I am reading the paper "Transformation Invariance in Pattern Recognition – Tangent Distance and Tangent Propagation", where the tangent vector is calculated for the given curve $s(P,\alpha)$ at $\alpha=0$ by differentiating with respect to $\alpha$, that is, $\frac{\partial s(P,\alpha)}{\partial\alpha}$. For the curve, I have taken one $2D$ image and I am rotating it with matrix $R=\left[\matrix{cos(\alpha)\space -sin(\alpha)\\sin(\alpha) \space\space\space\space\space cos(\alpha)} \right]$.

As my image is fixed, the curve is just a function of $\alpha$. Therefore, to find the tangent vector, what I am doing is as follows:

  1. I am rotating the image by the matrix $R^{'}$ which is $R^{'}=\left[\matrix{-sin(\alpha)\space -cos(\alpha)\\cos(\alpha) \space\space\space\space\space -sin(\alpha)} \right]$

  2. This rotates the image by $90$ degree, which is not the expected result.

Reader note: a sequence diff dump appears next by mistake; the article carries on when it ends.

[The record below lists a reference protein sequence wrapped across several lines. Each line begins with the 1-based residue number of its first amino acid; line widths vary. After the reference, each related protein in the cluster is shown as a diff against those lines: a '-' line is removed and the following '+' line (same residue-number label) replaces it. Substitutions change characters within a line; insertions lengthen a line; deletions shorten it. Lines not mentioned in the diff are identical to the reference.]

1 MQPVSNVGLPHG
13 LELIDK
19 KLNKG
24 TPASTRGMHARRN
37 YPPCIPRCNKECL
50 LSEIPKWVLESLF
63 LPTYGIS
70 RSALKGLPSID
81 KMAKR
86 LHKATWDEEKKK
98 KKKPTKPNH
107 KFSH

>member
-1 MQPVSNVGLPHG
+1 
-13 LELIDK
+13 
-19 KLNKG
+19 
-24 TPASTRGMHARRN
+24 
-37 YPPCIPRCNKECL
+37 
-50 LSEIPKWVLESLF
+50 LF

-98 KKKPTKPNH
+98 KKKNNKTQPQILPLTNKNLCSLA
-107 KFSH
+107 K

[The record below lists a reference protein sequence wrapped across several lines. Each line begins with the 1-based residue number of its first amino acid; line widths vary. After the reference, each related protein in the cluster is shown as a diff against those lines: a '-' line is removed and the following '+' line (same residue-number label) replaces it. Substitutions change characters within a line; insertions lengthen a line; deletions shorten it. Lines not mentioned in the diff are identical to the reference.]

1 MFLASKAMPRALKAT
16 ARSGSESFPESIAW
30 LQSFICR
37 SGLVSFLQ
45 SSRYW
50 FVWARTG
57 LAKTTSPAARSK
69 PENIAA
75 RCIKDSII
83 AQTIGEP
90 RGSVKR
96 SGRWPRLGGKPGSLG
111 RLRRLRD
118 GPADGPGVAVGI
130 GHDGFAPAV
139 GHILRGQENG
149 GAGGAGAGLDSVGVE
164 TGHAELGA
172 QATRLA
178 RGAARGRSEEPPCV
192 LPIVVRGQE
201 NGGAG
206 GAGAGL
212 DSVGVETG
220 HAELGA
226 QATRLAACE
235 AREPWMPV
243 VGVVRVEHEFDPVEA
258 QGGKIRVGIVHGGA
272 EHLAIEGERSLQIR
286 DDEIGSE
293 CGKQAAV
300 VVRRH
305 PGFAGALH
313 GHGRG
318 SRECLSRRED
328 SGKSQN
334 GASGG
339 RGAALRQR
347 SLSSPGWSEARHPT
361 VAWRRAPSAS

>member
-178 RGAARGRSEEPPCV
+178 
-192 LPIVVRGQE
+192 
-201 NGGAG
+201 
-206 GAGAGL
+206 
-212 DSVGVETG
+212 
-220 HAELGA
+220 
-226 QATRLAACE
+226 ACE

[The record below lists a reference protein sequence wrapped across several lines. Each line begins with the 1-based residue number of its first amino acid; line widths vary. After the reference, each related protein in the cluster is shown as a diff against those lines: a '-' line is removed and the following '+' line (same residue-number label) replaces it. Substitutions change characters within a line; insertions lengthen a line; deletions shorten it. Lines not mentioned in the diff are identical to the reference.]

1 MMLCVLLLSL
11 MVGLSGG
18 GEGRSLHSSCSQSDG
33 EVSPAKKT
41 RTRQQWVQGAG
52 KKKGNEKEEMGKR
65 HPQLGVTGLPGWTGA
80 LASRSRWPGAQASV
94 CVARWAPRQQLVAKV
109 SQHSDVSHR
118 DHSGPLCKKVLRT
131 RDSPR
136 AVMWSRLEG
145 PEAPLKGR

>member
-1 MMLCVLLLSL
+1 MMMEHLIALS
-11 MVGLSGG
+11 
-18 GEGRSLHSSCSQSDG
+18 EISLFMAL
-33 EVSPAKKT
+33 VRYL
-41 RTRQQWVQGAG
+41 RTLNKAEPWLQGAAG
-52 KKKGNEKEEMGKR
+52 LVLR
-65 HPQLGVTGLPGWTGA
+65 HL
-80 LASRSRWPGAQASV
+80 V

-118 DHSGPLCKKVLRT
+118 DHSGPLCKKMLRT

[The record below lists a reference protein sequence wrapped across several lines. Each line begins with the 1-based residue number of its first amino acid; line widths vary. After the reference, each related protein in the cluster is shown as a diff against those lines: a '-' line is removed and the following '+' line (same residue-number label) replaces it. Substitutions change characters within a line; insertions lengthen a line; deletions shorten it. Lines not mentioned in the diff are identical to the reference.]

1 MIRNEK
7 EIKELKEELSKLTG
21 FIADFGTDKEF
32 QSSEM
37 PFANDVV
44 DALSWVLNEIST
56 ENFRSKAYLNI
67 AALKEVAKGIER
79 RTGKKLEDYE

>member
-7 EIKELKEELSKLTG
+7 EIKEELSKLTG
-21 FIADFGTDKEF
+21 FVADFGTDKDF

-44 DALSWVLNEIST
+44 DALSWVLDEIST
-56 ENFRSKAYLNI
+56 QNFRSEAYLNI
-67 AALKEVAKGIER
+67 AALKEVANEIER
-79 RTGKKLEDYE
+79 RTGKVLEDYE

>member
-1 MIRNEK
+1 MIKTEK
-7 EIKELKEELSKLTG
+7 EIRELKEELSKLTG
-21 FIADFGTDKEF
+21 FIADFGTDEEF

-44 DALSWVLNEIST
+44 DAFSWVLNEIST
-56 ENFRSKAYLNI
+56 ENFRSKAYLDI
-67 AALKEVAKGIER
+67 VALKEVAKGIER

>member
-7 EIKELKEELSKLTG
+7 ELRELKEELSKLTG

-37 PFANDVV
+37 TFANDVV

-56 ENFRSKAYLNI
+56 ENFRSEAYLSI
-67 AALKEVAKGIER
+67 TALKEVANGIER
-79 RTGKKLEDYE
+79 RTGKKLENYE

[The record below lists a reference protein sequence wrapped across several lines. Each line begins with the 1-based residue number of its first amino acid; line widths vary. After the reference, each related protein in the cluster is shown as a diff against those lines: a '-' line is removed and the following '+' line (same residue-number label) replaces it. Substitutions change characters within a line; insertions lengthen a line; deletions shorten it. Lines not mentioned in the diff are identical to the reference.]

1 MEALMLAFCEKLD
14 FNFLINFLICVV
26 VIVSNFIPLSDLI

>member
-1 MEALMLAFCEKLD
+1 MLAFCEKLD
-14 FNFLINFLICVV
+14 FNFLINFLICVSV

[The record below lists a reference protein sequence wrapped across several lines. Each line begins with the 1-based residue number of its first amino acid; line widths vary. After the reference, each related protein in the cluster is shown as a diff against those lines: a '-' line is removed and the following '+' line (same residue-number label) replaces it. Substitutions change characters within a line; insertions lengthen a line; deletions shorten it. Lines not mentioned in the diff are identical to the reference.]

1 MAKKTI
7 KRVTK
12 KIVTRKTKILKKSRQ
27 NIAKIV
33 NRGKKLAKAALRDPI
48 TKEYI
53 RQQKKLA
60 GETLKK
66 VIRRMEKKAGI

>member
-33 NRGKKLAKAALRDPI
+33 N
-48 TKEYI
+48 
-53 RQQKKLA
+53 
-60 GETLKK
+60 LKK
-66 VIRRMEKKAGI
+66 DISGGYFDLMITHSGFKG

I have done the same exercise by differentiating numerically and I am getting the expected answer which is as follows:
Picture <span class=$\alpha$=0">
Tangent vector plot at <span class=$\alpha$=0">

Please, help me to understand my mistake in taking derivative of the matrix and multiplying it with image.

  • $\begingroup$ What does the rotation have to do with the differentiation of the curve function? $\endgroup$
    – nbro
    Feb 27 '19 at 14:31
  • $\begingroup$ You can see 2D image as a point in 16 X 16 dimensional space. So if you keep rotating you get a curve in 256 dimensional space wrt rotation angle. So I want to differentiate this curve wrt to rotational angle. $\endgroup$ Feb 28 '19 at 3:55

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